There are two modes to choose: Normal and Sport. The latter is recommended when moving quickly to follow a fast subject that might change direction at any moment, forcing you to do the same with your movement. The Sport setting prevents the VR system from overcompensating for shakes.
A half a second shot hand-held is not impossible at 70mm and 200mm, but the keeper rate is low, meaning that you may get one good image out of ten. To have at least a 50% keeper rate, you should stay at 1/4s at 70mm, and 1/15s at 200mm, or faster if you can.
For video, the stabilisation works well. It’s not perfect but will give you some usable shots if you don’t have any other way to stabilisation your gear. You can also add electronic VR to improve the result a little.
Nikon Z 70-200mm 2.8, TC 1.4x and birds in flight
Here is the main reason I decided to test this lens. With the TC 1.4x, you get a 98mm to 280mm reach, and the fastest aperture becomes f/4.
280mm is not very long for birds. Of course it depends on the subject, the location and just how close you can get, but usually I try to work with 400mm at the very least, with 600mm being the ideal focal length.
However luckily for me, the red kite feeding station where I went (Gigrin Farm) is well designed, with the numerous photography hides so that you can be close to the action, and a 300mm equivalent is enough to capture good shots. This is the same location where I went with the X-T4 and 200mm f2 recently.
At the end of the article you will also find my sharpness test with the TC attached, but I can tell you straight away that there is no visible loss.
The AF motor of the lens is very fast, and the TC doesn’t slow it down. In fact, I got a great keeper rate score with the two cameras.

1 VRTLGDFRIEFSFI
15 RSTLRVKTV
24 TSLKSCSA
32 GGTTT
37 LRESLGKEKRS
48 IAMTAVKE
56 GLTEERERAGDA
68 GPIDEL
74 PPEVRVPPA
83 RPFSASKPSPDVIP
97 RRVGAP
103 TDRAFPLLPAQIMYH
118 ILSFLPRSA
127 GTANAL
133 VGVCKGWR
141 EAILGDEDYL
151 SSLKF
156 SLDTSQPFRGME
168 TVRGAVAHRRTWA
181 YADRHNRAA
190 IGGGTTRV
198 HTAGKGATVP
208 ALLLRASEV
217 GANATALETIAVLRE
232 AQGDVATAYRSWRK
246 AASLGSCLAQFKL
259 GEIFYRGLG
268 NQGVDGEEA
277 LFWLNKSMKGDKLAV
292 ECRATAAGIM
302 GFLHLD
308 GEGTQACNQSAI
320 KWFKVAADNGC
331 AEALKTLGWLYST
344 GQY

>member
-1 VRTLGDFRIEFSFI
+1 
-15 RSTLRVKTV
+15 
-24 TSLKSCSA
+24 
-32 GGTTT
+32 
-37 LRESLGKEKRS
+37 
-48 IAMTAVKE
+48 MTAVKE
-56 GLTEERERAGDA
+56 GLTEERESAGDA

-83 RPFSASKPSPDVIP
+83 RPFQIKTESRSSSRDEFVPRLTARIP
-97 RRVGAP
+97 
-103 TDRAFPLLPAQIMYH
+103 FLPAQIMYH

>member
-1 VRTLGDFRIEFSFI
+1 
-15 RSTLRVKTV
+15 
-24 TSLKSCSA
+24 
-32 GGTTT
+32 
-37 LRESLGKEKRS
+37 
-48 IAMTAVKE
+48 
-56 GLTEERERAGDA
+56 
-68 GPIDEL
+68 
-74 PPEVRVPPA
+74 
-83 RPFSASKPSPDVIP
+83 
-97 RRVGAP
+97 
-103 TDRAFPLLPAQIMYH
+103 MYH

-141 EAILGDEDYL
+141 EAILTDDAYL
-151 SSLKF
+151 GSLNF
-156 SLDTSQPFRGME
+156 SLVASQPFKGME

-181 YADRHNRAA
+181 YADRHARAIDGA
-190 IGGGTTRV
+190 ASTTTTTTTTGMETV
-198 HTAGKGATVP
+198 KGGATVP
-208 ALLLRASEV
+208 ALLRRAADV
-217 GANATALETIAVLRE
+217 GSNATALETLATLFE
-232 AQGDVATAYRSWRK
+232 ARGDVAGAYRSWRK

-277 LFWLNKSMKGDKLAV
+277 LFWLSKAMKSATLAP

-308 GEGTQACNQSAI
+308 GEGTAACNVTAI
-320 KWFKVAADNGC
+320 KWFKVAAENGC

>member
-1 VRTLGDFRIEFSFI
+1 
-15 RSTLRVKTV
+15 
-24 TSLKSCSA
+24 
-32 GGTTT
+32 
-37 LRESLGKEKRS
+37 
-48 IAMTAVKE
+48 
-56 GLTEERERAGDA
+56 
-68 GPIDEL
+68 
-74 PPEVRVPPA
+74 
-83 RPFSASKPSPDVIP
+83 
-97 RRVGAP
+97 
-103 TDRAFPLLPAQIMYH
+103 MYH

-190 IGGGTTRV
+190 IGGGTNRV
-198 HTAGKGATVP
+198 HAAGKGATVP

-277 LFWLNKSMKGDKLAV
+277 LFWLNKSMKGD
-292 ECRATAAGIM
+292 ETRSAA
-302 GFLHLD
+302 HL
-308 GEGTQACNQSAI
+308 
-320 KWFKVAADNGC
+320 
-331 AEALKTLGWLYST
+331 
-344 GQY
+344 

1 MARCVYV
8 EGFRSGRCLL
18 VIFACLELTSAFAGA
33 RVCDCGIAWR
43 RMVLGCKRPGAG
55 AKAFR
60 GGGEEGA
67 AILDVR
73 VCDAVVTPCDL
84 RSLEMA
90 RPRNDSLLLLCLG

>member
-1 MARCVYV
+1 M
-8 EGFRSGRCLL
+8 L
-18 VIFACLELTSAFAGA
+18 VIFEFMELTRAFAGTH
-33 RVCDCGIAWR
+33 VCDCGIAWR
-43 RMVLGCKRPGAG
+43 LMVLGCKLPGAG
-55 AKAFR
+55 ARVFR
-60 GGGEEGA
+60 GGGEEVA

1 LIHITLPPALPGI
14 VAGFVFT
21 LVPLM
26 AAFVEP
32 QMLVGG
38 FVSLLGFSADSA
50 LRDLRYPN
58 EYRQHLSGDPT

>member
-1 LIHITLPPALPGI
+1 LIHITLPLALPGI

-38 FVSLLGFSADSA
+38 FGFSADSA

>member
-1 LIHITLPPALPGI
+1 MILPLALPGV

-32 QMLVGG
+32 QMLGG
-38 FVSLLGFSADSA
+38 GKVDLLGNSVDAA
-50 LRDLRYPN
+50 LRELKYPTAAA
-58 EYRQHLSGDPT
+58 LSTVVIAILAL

Nikon Z6 with Z 70-200mm 2.8 and TC 1.4x
With the following settings:
- H burst mode (5.5fps)
- Wide-Point (L) AF area
- Focus priority
This test with the Z6 was slightly inferior to my previous test with the 300mm f4 PF (a 3% difference, which is not surprising as this is not a precise lab test, so nothing to worry about).
Nikon Z7 with Z 70-200mm 2.8 and TC 1.4x
The Z7 is the real surprise, with a score that is now second only to the A9 series.
Granted, we could argue that focusing at 280mm is different than focusing at 600mm, but I have to say that I’ve rarely found a huge difference when using shorter or longer focal lengths with the same camera (if the AF system and AF motor are good). Plus this location is more challenging in a way because the birds are flying closer, meaning that the change in focus distance is more demanding and the action is really fast.
The excellent score with the Z7 confirms the same thing I found with the Z6 earlier: the AF has really improved with the various firmware updates Nikon has given to both cameras.
The advantage with the Z7 is its higher resolution (45MP vs 24MP) giving you more room for cropping. I also tried the DX mode which gives you a 19MP file, hoping that the buffer would improve with the smaller files, but it didn’t change much.
This is the kind of lens you find inside the bag of many photographers, whether they cover sports, events, weddings, nature or all kinds of genres. It’s of the most important high-end zooms a brand can design for photographers.
The Nikkor Z 70-200mm 2.8 is exactly what you’d expect from a 2020 pro telephoto zoom with a constant aperture. It has an excellent build quality and a good degree of customisation.
The optical quality is superb, the AF motor is fast and the optical stabilisation effective (although we could only test it combined with IBIS on the Z6 and Z7). Paired with the TC 1.4x, it performs as admirably.
It comes with a price tag to match its performance, but it is no different from other lenses of its kind. I don’t give ratings on this website, but if I did, this would easily be a 5/5.